“It was a time of chaos, of bombs and floods, when love songs streamed from the radios and wept down the streets. Music sustained weddings, births, rituals, work, marching, boredom, confrontation and death; music and stories, even in times like these, were a refuge, a passport, everywhere.”
This novel is an encapsulation of the modern history of China, from the early years of Mao’s rise to the present, seen through the lives to two families. It is a story of upheaval but also of the love of music.
The book starts in Vancouver in 1989. Marie—or Ma-Li—is 10 and living with her mother. One day, the police come to the door to tell them that Marie’s father, Jiang Kai, has committed suicide in Hong Kong. Marie realizes that she actually knows very little about him.
In March 1990, Ai Ming, a young woman fleeing the Chinese government’s crackdown on the Tiannamen Square protestors, comes to live with them. Ai Ming’s father, Sparrow, and Kai were close, and through her, Marie starts to piece together the story of her father’s life.
Their stories are recorded in the handwritten Book of Records, “the shape of a miniature door, bound together with a length of walnut-coloured string”. The book, a mix of fact and fiction, ends up with Marie’s mother. When Marie gives it to Ai Ming, Ai Ming reads to her from it, introducing her to people who seem strangers but—as we will discover—are connected to her. There is Big Mother Knife, with “a jackdaw laugh, a terrible temper, and shouting voice”. Her sister Swirl and husband Wen the Dreamer, the author of the book, have a child, Zhuli. When Swirl and Wen the Dreamer are caught up in the Land Reform for owning property, they leave Zhuli with Big Mother. Zhuli grows up to be a talented violinist.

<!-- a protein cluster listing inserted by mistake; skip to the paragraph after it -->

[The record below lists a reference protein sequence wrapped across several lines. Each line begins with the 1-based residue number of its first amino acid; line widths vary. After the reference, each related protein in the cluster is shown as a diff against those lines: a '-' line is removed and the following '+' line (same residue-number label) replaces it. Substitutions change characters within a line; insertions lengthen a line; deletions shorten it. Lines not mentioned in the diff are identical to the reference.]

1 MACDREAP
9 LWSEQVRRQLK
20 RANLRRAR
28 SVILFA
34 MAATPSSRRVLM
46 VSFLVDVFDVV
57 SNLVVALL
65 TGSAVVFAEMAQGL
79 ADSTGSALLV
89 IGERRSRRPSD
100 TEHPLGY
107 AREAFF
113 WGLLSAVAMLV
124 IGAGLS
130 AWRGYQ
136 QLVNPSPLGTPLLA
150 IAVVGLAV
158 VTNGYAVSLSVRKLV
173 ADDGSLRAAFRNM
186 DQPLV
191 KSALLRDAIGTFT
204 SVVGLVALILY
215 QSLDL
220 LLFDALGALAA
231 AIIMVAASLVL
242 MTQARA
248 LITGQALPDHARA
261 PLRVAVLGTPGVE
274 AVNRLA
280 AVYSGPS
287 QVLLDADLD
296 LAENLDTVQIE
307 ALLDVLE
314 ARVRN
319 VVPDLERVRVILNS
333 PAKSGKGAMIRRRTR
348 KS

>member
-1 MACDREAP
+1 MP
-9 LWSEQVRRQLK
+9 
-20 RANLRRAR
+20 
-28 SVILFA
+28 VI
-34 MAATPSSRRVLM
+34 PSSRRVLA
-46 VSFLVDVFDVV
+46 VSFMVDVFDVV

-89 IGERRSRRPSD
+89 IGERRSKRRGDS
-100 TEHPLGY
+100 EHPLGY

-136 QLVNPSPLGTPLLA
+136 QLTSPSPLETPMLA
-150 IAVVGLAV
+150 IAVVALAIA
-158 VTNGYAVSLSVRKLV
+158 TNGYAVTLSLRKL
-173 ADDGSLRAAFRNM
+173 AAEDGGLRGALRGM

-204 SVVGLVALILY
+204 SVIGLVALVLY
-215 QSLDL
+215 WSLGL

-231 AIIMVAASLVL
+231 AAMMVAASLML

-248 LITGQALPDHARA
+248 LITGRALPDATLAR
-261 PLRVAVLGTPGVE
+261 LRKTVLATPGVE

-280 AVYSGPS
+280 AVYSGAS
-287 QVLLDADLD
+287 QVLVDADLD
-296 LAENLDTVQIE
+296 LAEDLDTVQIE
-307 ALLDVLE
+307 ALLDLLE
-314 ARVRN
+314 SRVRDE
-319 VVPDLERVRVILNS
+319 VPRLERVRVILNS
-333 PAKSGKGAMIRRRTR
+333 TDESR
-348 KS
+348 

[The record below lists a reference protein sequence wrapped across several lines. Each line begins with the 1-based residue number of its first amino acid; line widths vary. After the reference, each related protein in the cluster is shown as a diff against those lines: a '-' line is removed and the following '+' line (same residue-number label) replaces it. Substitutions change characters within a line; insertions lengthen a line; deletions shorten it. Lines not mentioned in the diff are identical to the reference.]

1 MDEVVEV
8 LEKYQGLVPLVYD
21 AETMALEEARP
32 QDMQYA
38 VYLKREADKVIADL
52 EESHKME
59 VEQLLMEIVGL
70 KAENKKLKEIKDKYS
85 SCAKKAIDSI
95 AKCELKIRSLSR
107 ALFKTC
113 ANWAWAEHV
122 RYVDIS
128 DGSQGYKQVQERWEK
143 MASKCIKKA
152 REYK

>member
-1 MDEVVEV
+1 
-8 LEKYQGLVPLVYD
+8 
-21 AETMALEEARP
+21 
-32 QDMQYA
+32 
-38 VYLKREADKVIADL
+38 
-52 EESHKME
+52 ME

Zhuli’s love of Western classical music is shared by Big Mother’s son, Sparrow, a gifted composer, who is absorbed by the symphony he is working on. Big Mother named him Sparrow to keep him safe: “the little sparrow was a bird so common that gods and men, idealists and thieves, Communists and Nationalists, would pass over him in disdain”. The third in this trio is Kai, who is a concert pianist. The three become very close, attending a study group that discussed forbidden topics (with the radio turned on loud to discourage any eavesdropping). But soon their world is turned upside down as the Revolution targets musicians who play Western music.
Music is one of the leitmotifs running through the book—the thread binding many of the characters. Big Mother Knife and Swirl could sing “harmonies so bewitching that problems large and small disappeared the enchantment of their voices”. Kai, Sparrow and Zhuli live and breathe Western classical music.
Do Not Say We Have Nothing brings China’s history to life in the way that good fiction can—by humanizing historical events, showing how ordinary people were affected by them: the betrayals and the lives destroyed, and the need to hide your inner life. As the Professor in the study group says, “This is a skill we perfect from an early age. How to grind ideas into a fine cloud of dust.”
It is a moving and beautifully written book. As Marie learns the stories of her father and Ai Ming’s family, she discovers the pain and heartache that joins them. This is also a story of a country, as Madelien Thien charts China’s journey from the cataclysmic events of the Revolution to the modern-day consumer society.